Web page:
We love our pets and consider them members of our family, and when they are injured it can throw us into a tailspin. Do we rush to the vet, or can we treat some wounds ourselves safely?
Treating pet wounds at home, provided the wound is minor, is something any pet owner can and should do. At Leon Valley Veterinary Hospital, we believe in empowering pet owners with the skills they need to safely take care of their pets’ minor bumps and bruises at home whenever possible.
Treating Pet Wounds
The main objective when it comes to treating pet wounds is to stop the bleeding and prevent infection. The sooner a wound is cleaned and treated, the less likelihood it will become infected and cause bigger problems for your pet.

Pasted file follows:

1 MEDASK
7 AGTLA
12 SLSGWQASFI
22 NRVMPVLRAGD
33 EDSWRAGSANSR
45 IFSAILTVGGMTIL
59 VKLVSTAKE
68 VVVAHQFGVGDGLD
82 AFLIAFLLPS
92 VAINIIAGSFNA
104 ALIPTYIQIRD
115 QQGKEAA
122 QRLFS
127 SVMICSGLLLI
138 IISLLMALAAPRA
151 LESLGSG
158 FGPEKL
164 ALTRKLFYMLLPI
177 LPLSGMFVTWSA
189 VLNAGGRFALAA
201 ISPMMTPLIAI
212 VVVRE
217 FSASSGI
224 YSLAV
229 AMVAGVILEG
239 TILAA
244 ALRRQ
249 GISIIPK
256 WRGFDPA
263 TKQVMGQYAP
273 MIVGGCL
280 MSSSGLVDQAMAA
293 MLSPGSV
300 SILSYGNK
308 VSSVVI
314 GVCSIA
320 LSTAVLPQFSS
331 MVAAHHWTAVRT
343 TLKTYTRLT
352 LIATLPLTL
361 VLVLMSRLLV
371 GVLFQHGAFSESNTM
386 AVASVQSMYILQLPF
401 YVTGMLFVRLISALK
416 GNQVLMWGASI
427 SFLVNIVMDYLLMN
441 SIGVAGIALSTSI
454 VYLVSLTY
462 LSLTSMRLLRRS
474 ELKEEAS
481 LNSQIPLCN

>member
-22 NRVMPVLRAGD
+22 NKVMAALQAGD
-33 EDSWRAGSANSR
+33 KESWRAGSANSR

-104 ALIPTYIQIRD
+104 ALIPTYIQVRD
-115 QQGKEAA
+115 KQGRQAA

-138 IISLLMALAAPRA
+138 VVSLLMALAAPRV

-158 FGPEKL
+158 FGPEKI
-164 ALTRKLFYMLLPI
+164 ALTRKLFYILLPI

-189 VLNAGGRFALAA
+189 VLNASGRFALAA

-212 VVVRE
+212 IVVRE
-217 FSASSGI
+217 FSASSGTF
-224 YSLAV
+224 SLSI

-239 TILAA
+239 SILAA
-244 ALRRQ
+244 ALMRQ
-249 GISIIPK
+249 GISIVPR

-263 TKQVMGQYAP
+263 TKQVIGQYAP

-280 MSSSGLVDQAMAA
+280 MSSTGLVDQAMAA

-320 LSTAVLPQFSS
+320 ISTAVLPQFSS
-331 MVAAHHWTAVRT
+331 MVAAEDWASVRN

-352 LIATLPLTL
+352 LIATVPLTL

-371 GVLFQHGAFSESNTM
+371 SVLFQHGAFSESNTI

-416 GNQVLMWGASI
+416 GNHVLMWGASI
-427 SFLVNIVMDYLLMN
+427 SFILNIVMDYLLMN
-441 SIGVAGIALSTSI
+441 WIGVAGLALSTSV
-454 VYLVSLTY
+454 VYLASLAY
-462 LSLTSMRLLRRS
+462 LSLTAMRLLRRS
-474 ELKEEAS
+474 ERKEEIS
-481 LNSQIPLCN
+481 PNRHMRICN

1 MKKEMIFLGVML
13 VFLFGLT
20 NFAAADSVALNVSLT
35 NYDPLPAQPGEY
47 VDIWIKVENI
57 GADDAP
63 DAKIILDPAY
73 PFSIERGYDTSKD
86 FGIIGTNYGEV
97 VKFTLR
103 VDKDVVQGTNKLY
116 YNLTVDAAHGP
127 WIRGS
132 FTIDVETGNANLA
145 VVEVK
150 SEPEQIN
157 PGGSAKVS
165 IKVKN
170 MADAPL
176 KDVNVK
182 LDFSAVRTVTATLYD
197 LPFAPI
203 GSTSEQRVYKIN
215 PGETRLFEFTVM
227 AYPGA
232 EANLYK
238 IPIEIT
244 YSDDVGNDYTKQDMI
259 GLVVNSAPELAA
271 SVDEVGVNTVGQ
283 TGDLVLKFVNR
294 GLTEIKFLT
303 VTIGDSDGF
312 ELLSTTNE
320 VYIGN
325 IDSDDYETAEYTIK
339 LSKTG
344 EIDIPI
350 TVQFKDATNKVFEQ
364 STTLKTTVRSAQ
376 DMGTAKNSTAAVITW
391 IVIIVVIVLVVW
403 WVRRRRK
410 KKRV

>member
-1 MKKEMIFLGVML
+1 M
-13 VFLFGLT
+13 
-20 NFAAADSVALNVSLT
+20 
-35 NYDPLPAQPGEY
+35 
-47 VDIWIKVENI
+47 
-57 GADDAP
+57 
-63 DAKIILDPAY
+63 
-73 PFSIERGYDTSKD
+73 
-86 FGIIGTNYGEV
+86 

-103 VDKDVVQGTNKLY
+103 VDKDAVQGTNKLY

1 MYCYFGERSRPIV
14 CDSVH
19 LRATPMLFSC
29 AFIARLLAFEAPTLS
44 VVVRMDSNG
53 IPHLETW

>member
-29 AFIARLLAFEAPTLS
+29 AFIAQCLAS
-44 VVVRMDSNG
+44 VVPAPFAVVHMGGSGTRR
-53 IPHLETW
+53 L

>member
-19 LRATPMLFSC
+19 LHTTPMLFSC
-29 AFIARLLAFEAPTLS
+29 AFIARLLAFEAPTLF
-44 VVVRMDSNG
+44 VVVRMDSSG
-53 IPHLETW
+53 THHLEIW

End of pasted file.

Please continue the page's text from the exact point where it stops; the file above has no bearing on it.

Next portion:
If you’re expecting a litter of kittens, congratulations! Newborn kittens are quite possibly the sweetest, cutest little bundles of joy around, but that doesn’t mean you can sit idly by oohing and ahhing. Your queen, or pregnant mother cat, deserves your full attention during this special, yet nerve-wracking time. She’ll be tuning into instincts we can only guess at, but with your support and calm assistance, she’ll be mama cat of the year.
Does your dog love to go for walks but pulls on the leash the entire time? As canine enthusiasm is hard to contain, subsequent hacking or gagging may ensue halfway around the block. Collars secured around the neck certainly hold their own with a sizable list of “pro’s,” but a pet harness is a very worthy alternative.
As a group, domestic felines are interesting, sharp, and physically stunning, but they’re also typecast as a pet that’s easy to care for. Felines may be perceived as less demanding of attention or even affection, although scores of individual cats do, in fact, demand (and deserve) both. This is to say that cats are sort of, well, misunderstood. Perhaps the worst gap in knowledge is around cat nutrition.